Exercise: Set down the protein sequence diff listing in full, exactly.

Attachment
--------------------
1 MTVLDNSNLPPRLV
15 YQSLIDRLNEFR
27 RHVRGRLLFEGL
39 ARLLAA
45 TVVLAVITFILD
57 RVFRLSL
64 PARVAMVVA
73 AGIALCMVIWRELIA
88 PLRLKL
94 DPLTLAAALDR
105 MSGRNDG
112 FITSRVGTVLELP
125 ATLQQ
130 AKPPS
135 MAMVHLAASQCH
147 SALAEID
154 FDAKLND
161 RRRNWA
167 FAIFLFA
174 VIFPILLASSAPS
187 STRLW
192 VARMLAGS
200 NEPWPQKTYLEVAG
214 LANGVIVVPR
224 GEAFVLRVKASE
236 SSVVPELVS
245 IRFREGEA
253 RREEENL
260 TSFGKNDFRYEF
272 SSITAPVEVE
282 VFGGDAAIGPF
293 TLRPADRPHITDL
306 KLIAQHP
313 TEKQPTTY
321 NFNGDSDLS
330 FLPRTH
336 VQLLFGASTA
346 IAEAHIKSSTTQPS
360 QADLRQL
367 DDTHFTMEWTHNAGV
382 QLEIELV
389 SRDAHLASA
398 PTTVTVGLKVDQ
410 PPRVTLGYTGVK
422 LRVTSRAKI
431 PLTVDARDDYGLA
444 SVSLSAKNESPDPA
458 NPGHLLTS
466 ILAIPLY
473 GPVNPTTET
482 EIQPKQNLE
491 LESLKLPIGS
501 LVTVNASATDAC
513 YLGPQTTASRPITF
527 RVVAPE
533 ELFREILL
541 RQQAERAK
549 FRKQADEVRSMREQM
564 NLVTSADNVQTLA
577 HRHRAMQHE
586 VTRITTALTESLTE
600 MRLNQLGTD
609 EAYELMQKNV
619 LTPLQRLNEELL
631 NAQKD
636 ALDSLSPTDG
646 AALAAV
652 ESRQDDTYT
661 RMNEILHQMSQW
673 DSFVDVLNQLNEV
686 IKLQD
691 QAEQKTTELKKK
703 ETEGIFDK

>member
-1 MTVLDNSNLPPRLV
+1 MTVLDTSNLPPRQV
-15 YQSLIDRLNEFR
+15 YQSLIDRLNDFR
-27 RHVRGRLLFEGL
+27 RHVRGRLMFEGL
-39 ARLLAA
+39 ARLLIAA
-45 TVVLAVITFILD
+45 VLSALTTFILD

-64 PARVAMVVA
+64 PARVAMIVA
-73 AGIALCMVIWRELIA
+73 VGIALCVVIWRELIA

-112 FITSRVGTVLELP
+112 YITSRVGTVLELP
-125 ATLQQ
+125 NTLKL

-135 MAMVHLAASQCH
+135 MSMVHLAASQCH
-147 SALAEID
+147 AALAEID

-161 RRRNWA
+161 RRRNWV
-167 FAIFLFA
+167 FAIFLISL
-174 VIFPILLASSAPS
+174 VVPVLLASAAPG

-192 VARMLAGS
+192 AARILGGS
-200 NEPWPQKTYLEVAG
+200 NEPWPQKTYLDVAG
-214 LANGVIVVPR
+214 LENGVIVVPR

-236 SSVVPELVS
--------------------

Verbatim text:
1 MTVLDNSNLPPRLV
15 YQSLIDRLNEFR
27 RHVRGRLLFEGL
39 ARLLAA
45 TVVLAVITFILD
57 RVFRLSL
64 PARVAMVVA
73 AGIALCMVIWRELIA
88 PLRLKL
94 DPLTLAAALDR
105 MSGRNDG
112 FITSRVGTVLELP
125 ATLQQ
130 AKPPS
135 MAMVHLAASQCH
147 SALAEID
154 FDAKLND
161 RRRNWA
167 FAIFLFA
174 VIFPILLASSAPS
187 STRLW
192 VARMLAGS
200 NEPWPQKTYLEVAG
214 LANGVIVVPR
224 GEAFVLRVKASE
236 SSVVPELVS
245 IRFREGEA
253 RREEENL
260 TSFGKNDFRYEF
272 SSITAPVEVE
282 VFGGDAAIGPF
293 TLRPADRPHITDL
306 KLIAQHP
313 TEKQPTTY
321 NFNGDSDLS
330 FLPRTH
336 VQLLFGASTA
346 IAEAHIKSSTTQPS
360 QADLRQL
367 DDTHFTMEWTHNAGV
382 QLEIELV
389 SRDAHLASA
398 PTTVTVGLKVDQ
410 PPRVTLGYTGVK
422 LRVTSRAKI
431 PLTVDARDDYGLA
444 SVSLSAKNESPDPA
458 NPGHLLTS
466 ILAIPLY
473 GPVNPTTET
482 EIQPKQNLE
491 LESLKLPIGS
501 LVTVNASATDAC
513 YLGPQTTASRPITF
527 RVVAPE
533 ELFREILL
541 RQQAERAK
549 FRKQADEVRSMREQM
564 NLVTSADNVQTLA
577 HRHRAMQHE
586 VTRITTALTESLTE
600 MRLNQLGTD
609 EAYELMQKNV
619 LTPLQRLNEELL
631 NAQKD
636 ALDSLSPTDG
646 AALAAV
652 ESRQDDTYT
661 RMNEILHQMSQW
673 DSFVDVLNQLNEV
686 IKLQD
691 QAEQKTTELKKK
703 ETEGIFDK

>member
-1 MTVLDNSNLPPRLV
+1 MTVLDTSNLPPRQV
-15 YQSLIDRLNEFR
+15 YQSLIDRLNDFR
-27 RHVRGRLLFEGL
+27 RHVRGRLMFEGL
-39 ARLLAA
+39 ARLLIAA
-45 TVVLAVITFILD
+45 VLSALTTFILD

-64 PARVAMVVA
+64 PARVAMIVA
-73 AGIALCMVIWRELIA
+73 VGIALCVVIWRELIA

-112 FITSRVGTVLELP
+112 YITSRVGTVLELP
-125 ATLQQ
+125 NTLKL

-135 MAMVHLAASQCH
+135 MSMVHLAASQCH
-147 SALAEID
+147 AALAEID

-161 RRRNWA
+161 RRRNWV
-167 FAIFLFA
+167 FAIFLISL
-174 VIFPILLASSAPS
+174 VVPVLLASAAPG

-192 VARMLAGS
+192 AARILGGS
-200 NEPWPQKTYLEVAG
+200 NEPWPQKTYLDVAG
-214 LANGVIVVPR
+214 LENGVIVVPR

-236 SSVVPELVS